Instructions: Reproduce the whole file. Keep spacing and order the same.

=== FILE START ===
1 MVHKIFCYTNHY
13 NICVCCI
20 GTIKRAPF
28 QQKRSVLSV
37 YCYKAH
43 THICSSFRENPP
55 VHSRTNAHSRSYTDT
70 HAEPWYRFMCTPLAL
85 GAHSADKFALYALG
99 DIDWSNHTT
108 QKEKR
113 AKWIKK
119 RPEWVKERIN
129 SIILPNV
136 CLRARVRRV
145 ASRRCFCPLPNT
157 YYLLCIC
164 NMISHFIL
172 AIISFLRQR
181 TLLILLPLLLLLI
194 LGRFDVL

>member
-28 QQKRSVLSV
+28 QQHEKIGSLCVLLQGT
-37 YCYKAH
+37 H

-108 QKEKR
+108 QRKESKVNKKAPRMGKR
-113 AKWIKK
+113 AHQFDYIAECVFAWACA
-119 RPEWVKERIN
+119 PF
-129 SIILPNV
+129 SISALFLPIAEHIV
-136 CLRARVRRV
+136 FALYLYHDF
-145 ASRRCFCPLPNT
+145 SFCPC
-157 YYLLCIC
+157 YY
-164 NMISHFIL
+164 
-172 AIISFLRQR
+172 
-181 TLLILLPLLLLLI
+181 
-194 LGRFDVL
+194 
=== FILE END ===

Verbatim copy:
1 MVHKIFCYTNHY
13 NICVCCI
20 GTIKRAPF
28 QQKRSVLSV
37 YCYKAH
43 THICSSFRENPP
55 VHSRTNAHSRSYTDT
70 HAEPWYRFMCTPLAL
85 GAHSADKFALYALG
99 DIDWSNHTT
108 QKEKR
113 AKWIKK
119 RPEWVKERIN
129 SIILPNV
136 CLRARVRRV
145 ASRRCFCPLPNT
157 YYLLCIC
164 NMISHFIL
172 AIISFLRQR
181 TLLILLPLLLLLI
194 LGRFDVL

>member
-28 QQKRSVLSV
+28 QQHEKIGSLCVLLQGT
-37 YCYKAH
+37 H

-108 QKEKR
+108 QRKESKVNKKAPRMGKR
-113 AKWIKK
+113 AHQFDYIAECVFAWACA
-119 RPEWVKERIN
+119 PF
-129 SIILPNV
+129 SISALFLPIAEHIV
-136 CLRARVRRV
+136 FALYLYHDF
-145 ASRRCFCPLPNT
+145 SFCPC
-157 YYLLCIC
+157 YY
-164 NMISHFIL
+164 
-172 AIISFLRQR
+172 
-181 TLLILLPLLLLLI
+181 
-194 LGRFDVL
+194 